Peter O’Connor has helped shape the island for 25 years. In nursery school, Peter O’Connor’s report card noted that he liked playing with blocks. By the time he was 11 years old, he was nailing scraps of wood together to build forts in the woods near his Vermont home. And he had already decided to become an architect. “I just remember as a kid thinking it was so much fun to build things,” O’Connor said.

Shoreline inns offer a blue view

  • May 11, 2005 at 12:00AM updated Jun 9, 2008 at 7:04PM

Wing Point, Point White getaways boast waterfront solace. Striped curtains frame the windows of the Bainbridge Island Beach Cottage’s main room, its simply painted white wooden walls and a pine floor. A claw-footed bathtub sits under a window looking out onto the water and Point White across the way. “It has a real old Bainbridge Island feel. It’s a place you could rent at the beach and feel comfortable,” innkeeper Julie Schulte says. “You don’t have to worry about bringing anything.”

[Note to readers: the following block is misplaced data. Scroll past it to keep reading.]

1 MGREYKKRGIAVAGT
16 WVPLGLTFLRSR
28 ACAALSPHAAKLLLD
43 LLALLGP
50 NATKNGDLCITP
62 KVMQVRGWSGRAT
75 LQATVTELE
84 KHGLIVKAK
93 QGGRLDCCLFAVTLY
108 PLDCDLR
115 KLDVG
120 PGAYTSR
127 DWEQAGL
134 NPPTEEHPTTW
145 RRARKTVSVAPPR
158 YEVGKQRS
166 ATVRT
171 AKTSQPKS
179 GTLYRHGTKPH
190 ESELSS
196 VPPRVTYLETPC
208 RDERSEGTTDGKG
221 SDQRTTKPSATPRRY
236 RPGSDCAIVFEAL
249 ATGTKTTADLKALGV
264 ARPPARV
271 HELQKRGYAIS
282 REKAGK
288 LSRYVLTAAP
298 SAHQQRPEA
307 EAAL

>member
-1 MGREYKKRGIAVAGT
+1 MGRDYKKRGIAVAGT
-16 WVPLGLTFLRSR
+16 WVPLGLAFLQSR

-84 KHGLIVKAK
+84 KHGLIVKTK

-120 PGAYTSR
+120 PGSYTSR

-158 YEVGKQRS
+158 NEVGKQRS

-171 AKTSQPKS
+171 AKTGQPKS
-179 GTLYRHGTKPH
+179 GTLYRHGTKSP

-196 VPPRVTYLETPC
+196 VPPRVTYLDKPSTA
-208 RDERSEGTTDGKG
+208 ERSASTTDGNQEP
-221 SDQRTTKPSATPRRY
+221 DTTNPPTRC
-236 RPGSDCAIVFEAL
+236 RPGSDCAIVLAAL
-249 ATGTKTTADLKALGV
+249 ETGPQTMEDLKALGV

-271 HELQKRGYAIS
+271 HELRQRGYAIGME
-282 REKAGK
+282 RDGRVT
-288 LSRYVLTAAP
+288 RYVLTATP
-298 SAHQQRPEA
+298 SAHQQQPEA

A decade of real spunk and sass

  • Jun 9, 2008 at 7:03PM

Stephanie Jackson’s boutiques are stylin’. “Life is serious, so have fun with your clothes.” That philosophy has guided clothier Stephanie Jackson in life and in business, as she enters her 10th year as the owner of the whimsical Winslow clothing and jewelry boutique, Blinx. “I love what I do and I want to be here another 10 years,” said Jackson, who bought the shop as a single woman in her late 20s, and will celebrate a decade in business with champagne for customers May 29-30.